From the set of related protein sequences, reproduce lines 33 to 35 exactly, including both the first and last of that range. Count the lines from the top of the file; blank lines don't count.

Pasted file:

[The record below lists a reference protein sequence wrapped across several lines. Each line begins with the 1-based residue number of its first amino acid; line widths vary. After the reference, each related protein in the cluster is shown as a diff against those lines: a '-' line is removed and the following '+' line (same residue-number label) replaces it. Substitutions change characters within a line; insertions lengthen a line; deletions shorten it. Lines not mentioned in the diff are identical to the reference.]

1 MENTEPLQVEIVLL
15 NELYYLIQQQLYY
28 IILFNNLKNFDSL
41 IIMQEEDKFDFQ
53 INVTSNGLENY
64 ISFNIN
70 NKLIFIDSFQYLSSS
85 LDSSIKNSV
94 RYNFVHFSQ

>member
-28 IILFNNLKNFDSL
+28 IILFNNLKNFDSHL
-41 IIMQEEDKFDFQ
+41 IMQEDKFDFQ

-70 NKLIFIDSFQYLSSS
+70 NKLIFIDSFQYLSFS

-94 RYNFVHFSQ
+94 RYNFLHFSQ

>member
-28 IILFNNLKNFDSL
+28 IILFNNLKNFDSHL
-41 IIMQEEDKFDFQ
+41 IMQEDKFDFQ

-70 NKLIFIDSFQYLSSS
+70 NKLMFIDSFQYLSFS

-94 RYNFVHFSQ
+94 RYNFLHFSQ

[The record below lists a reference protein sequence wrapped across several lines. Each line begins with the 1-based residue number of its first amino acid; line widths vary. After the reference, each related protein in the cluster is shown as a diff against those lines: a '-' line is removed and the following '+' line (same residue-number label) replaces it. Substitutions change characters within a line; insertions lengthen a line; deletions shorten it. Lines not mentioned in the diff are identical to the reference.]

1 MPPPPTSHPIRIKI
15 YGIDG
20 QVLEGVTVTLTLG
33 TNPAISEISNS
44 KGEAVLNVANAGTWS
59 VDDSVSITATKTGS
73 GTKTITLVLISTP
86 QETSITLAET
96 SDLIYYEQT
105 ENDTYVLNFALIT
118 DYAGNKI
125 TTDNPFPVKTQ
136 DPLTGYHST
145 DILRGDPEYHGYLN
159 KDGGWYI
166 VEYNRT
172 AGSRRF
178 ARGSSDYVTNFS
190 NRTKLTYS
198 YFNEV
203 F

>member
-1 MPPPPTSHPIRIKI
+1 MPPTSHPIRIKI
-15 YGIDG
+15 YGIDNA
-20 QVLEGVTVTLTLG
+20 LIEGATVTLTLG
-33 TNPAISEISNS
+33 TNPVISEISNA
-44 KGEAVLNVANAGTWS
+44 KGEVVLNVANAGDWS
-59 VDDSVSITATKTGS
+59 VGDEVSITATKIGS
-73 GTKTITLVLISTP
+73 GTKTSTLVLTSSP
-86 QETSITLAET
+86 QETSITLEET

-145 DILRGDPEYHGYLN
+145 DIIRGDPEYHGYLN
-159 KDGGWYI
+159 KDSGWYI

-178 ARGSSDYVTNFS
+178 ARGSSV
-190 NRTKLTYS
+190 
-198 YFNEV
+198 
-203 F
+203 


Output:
33 TNPAISEISNS
44 KGEAVLNVANAGTWS
59 VDDSVSITATKTGS